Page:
The role of phosphoinositides in mast cell exocytosis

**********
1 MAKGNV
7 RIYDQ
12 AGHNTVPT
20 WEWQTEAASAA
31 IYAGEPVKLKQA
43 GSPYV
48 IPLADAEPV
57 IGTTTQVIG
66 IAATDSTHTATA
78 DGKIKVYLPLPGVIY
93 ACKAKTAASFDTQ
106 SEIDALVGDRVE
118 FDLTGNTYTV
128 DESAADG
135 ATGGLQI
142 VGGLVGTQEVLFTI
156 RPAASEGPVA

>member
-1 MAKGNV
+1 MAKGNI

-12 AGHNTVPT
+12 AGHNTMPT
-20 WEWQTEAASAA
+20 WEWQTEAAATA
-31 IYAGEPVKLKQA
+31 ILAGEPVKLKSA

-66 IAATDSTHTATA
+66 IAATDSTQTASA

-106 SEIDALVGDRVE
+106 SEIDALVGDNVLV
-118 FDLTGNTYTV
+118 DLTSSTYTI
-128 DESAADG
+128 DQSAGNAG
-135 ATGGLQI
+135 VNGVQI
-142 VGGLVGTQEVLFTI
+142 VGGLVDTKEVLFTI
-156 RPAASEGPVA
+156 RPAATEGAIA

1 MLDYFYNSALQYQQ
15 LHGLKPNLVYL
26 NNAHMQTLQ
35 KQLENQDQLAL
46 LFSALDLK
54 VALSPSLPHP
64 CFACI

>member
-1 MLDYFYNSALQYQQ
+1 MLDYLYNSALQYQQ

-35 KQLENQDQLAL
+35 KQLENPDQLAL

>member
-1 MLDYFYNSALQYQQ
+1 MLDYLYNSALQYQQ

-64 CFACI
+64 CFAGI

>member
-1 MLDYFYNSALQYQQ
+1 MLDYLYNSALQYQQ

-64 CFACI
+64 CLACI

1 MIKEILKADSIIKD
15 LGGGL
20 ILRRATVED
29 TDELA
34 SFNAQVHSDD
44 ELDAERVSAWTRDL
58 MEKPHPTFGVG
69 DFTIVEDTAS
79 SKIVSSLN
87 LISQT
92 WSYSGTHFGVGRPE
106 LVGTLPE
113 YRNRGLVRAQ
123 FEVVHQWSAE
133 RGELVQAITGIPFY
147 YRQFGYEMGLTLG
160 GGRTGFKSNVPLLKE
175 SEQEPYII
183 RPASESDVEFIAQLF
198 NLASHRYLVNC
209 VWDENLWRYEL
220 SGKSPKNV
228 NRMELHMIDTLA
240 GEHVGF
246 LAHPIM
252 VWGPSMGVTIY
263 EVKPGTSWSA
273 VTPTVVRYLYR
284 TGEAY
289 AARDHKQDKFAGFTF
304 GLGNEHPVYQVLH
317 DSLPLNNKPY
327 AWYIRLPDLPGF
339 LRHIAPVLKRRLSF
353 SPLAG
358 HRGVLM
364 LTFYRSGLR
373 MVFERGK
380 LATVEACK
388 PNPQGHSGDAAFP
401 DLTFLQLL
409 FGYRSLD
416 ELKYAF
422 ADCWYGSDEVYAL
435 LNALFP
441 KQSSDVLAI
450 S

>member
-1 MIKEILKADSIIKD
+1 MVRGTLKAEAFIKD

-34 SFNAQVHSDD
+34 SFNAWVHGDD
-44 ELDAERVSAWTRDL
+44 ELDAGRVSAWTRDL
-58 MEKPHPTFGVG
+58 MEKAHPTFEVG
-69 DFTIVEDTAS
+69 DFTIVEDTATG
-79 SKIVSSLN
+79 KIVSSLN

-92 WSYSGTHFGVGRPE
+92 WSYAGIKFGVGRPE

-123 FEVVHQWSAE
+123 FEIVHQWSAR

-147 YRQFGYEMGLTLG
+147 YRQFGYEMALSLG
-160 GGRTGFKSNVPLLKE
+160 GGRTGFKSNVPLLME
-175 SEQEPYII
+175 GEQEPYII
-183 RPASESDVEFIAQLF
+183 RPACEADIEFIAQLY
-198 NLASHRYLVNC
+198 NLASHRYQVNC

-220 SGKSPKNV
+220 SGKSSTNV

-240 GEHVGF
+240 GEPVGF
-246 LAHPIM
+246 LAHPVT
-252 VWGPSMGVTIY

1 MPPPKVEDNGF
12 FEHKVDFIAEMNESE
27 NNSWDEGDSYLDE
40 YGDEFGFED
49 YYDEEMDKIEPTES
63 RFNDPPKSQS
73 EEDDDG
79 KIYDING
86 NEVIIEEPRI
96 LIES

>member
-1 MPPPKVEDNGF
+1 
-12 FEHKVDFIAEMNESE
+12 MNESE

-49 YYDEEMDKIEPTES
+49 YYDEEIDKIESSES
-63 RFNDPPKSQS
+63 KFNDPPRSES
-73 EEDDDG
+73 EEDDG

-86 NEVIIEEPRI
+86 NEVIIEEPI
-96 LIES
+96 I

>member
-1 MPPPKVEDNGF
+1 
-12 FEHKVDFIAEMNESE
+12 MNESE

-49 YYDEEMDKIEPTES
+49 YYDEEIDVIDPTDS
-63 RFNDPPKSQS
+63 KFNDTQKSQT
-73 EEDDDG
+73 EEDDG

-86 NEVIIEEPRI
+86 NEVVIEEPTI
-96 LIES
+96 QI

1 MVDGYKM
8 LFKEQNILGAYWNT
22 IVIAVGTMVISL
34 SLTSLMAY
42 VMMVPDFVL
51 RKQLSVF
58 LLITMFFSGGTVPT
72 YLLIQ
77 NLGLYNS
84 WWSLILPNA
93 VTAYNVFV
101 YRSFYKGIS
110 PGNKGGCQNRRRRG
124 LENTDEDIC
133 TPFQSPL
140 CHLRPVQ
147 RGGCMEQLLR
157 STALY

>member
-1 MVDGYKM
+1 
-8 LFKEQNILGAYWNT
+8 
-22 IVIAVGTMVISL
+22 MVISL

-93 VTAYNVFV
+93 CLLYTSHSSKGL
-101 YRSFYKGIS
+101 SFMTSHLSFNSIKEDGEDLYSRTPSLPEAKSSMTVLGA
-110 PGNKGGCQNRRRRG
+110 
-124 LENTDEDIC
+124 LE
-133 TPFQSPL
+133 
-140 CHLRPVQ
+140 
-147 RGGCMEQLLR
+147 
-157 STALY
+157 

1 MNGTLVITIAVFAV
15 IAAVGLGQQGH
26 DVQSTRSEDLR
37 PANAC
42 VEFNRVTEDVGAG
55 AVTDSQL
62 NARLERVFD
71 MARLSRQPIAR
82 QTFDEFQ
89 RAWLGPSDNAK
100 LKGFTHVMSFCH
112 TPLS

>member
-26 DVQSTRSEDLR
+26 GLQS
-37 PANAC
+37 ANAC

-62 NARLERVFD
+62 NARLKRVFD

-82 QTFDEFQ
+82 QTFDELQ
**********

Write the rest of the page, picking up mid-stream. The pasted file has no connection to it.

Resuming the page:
The phosphoinositides (Pin) are a family of phospholipids that contain myo inositol as their headgroup. Despite being present in eukaryotic membranes with low abundance, their high rates of metabolic turnover allow them to control a plethora of cellular functions. In particular, phosphatidylinositol 4,5-&wphosphate (PtdIns(4,5)P2) regulates several processes, including preparing secretory organelles to undergo fusion with the plasma membrane in response to a stimulus (regulated exocytosis), budding and fission of vesicular cargo from the plasma membrane (endocytosis), and controlling the cortical actin cytoskeleton. In this thesis, the role of Pin in regulated exocytosis is examined in mast cells, since these undergo an acute, massive and rapid exocytosis, without any immediate endocytosis. Using a reconstitution approach, it was not possible to define which Pin are involved in exocytosis, although it was concluded that at least one Pin that is not PtdIns(4,5)P2 is required. In order to study PtdIns(4,5)P2 dynamics in primary mast cells, a novel quantitative immunofluoescence technique for Pin was established. Using this technique, PtdIns(4,5)P2 was identified at the plasma membrane of mast cells, but was depleted almost entirely during exocytosis the latter observation was confirmed using biochemical approaches. This depletion was blocked by inhibitors of phospholipase C (PLC), an enzyme that breaks down PtdIns(4,5)P2 into diacylglycerol (DAG) and the calcium mobilising messenger, inositol 1,4,5-frisphosphate (Ins(l,4,5)P3). Although PLC activity was required for initiation of calcium signalling in mast cells, experiments whereby the Ins(l,4,5)P3/calcium pathway was bypassed demonstrated further requirements for PLC activity. These were not precisely defined, but simple elimination of plasma membrane PtdIns(4,5)P2 or production of DAG were not sufficient. Both events may be required in conjunction, however. A model is proposed whereby elimination of plasma membrane PtdIns(4,5)P2 together with production of DAG may activate the protein machinery for membrane fusion during exocytosis.